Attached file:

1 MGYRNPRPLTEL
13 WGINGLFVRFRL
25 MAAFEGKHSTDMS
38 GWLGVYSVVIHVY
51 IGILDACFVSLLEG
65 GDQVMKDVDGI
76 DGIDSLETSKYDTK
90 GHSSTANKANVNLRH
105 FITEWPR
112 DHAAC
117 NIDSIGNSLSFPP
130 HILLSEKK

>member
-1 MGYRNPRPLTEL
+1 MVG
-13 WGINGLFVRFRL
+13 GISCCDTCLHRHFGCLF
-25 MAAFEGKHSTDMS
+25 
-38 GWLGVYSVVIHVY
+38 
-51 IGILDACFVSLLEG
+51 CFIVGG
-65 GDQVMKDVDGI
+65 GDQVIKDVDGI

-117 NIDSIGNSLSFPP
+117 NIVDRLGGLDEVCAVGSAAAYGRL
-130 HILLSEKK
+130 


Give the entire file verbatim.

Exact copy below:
1 MGYRNPRPLTEL
13 WGINGLFVRFRL
25 MAAFEGKHSTDMS
38 GWLGVYSVVIHVY
51 IGILDACFVSLLEG
65 GDQVMKDVDGI
76 DGIDSLETSKYDTK
90 GHSSTANKANVNLRH
105 FITEWPR
112 DHAAC
117 NIDSIGNSLSFPP
130 HILLSEKK

>member
-1 MGYRNPRPLTEL
+1 MVG
-13 WGINGLFVRFRL
+13 GISCCDTCLHRHFGCLF
-25 MAAFEGKHSTDMS
+25 
-38 GWLGVYSVVIHVY
+38 
-51 IGILDACFVSLLEG
+51 CFIVGG
-65 GDQVMKDVDGI
+65 GDQVIKDVDGI

-117 NIDSIGNSLSFPP
+117 NIVDRLGGLDEVCAVGSAAAYGRL
-130 HILLSEKK
+130 